Today, a web search for “Up In Smoke” will mostly direct you to a little-known stoner buddy movie from the 70s, and a mythical 2000 tour with Snoop Dogg, Dr Dre, Eminem and co. This might not be the case for much longer, if Sound of Liberation keeps on assaulting Europe with evermore varied and exciting line-ups. On this February batch, Up In Smoke featured Napalm Records’ finest bands, warming up the stages for an equally tempting Belzebong/Stoned Jesus/Mars Red Sky combo in March. (PHOTOS: ImmortalizR)
After spending half an hour in the cold waiting for a frisk search (that’s a rock concert in Paris 2016 for you), the duty falls on Melbourne’s own MAMMOTH MAMMOTH to warm up our ears. “Bigger than Jesus, louder than hell”: that’s the spirit, printed on 4 x 3 meters behind the band – even the Beatles had not taken it that far. From then on, it’s pretty much what you‘d expect: fat riffs, huge sound, and an extra layer of fat riffs on top. It may not be very subtle but it works, and it’s done with a lot of heart. Mikey Tucker mingles with the pit, passes around his bottle of Jack Daniel’s and voices his relief of playing for human beings rather than wombats! The last one for the road is “Kick Out The Jams” from MC5, who now seem to be the official providers of end-of-set covers for desert bands.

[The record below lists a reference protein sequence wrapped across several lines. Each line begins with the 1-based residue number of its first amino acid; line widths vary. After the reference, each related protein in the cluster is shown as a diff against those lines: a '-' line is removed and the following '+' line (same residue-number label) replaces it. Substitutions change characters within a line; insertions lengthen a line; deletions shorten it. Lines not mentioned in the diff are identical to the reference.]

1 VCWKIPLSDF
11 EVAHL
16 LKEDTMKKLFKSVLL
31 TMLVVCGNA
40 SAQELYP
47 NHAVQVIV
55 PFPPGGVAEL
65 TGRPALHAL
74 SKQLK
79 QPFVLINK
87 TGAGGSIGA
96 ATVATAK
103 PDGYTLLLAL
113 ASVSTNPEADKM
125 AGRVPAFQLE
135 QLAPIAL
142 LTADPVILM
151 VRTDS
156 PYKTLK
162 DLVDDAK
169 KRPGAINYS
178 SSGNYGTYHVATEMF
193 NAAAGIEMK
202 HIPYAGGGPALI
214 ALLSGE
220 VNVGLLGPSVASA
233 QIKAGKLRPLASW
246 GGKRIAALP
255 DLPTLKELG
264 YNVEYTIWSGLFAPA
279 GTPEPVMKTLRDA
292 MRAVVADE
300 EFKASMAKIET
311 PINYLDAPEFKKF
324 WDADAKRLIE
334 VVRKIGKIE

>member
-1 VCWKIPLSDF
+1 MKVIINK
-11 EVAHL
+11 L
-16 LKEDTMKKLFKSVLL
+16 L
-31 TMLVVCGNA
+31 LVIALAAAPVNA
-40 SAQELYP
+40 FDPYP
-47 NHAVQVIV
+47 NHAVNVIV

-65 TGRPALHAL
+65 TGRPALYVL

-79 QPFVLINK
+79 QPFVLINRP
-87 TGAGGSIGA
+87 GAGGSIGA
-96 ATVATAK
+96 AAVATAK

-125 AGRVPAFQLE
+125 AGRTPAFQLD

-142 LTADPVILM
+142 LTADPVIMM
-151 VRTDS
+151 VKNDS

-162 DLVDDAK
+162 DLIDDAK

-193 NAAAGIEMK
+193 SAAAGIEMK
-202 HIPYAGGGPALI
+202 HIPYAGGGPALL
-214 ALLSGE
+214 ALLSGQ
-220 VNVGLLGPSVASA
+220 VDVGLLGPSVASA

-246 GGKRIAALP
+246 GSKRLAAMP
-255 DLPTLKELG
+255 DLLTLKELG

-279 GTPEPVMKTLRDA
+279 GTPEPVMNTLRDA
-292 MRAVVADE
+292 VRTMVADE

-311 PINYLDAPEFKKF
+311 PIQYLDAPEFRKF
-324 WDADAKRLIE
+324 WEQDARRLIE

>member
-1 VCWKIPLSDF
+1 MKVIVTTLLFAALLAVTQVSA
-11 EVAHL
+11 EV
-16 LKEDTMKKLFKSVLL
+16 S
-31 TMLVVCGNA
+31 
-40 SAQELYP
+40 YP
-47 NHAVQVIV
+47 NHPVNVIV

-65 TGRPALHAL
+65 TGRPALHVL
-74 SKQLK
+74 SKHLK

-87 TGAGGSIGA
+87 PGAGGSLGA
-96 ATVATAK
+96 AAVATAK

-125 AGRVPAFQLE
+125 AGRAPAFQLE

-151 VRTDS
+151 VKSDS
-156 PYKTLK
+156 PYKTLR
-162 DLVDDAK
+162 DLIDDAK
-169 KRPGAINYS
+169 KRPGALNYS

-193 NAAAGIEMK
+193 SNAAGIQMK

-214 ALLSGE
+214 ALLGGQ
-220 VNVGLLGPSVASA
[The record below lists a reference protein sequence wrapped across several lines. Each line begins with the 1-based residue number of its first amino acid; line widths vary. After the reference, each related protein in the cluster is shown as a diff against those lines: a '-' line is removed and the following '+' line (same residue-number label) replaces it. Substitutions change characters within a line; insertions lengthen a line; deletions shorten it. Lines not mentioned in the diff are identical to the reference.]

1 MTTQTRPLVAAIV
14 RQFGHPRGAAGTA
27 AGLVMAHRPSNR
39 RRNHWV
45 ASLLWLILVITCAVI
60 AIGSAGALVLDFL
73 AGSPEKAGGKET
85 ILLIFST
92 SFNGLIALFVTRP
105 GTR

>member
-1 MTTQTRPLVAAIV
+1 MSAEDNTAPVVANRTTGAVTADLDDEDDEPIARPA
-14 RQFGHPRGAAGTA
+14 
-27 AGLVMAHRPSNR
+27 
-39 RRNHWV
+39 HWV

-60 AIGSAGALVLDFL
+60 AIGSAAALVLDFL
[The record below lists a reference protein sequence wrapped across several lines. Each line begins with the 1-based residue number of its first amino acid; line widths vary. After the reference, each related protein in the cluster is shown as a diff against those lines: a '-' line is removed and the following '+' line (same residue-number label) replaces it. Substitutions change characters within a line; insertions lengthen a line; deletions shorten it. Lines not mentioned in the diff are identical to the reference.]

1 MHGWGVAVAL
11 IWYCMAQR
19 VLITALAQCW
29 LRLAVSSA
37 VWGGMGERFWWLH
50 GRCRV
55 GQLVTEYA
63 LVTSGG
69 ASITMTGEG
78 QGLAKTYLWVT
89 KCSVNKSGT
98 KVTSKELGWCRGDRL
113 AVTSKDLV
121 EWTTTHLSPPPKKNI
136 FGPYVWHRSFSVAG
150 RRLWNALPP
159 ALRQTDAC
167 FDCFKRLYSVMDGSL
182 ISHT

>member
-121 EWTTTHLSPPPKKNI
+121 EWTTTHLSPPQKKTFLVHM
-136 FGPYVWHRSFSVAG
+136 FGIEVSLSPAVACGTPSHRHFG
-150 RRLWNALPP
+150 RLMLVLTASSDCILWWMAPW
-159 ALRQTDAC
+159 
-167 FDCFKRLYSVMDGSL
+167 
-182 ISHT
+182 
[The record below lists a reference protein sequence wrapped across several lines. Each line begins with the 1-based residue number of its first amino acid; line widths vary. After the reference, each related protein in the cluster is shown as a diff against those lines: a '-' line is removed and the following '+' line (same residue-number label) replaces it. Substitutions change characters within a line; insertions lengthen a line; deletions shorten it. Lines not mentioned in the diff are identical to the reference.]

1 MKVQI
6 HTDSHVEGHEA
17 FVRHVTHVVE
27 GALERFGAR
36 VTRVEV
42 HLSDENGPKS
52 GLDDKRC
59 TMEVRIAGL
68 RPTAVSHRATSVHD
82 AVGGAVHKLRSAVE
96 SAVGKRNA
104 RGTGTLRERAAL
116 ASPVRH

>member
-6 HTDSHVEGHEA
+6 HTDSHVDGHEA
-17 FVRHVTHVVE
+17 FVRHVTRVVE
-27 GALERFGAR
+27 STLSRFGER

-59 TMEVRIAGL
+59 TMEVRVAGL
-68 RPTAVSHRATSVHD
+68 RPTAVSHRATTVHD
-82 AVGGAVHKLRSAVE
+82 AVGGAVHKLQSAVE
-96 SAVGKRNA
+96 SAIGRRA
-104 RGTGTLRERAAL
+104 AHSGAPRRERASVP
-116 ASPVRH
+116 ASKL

Now moving on to GREENLEAF! Staffed by the very best among the Swedish stoner scene (Demoncleaner, Lowrider, Dozer and even Truckfighters at some point), the variable-geometry band has featured no less than five singers. It’s hit the jackpot with Arvid Jonsson, an intense vocalist and a true beast on stage. Jonsson nails every single note he’s sings, and feels the ones he doesn’t – convulsing frantically through guitar solos, twisting at every drum break. He does catch a lot of light, but also leaves his fellow musicians the space to express themselves. Greenleaf is rich with what we’d missed during the previous set: an acute sense of nuance and groove. And there you have it: a side-project that’s cooler than 90 % of ‘real’ bands – and no less productive.
Time for MY SLEEPING KARMA, the evening’s undeniable headliners, judging from the clap-o-meter. It’s the kind of gig that makes you feel like writing zero word… or a thousand. I must admit that I completely stopped taking notes after five minutes, under the influence of this trippy, shamanistic instrumental rock. There’s nothing like the sight of these two bearded giants, bass and guitar looking like toys in their hands, trading delicate melodic lines when you’d expect them to trade punches. These guys have mastered their sound completely – and yes, over time, one could get bored traveling through such a coherent, and somewhat predictable, universe. I have felt that way before, after repeated listening of their recorded stuff. But there’s nothing of that sort tonight. The German mesmerizers deliver just the right amount, so that the audience risks neither a shortage, nor an overdose of their music.
Their minds at peace, their chakras wide open, the Parisian audience can now serenely reflect on the Great Existential Question that’s keeping all of us awake at night: on March 4th, should I pick Up In Smoke #7 or Stoned Gatherings @ La Villette?
Last modified: September 1, 2016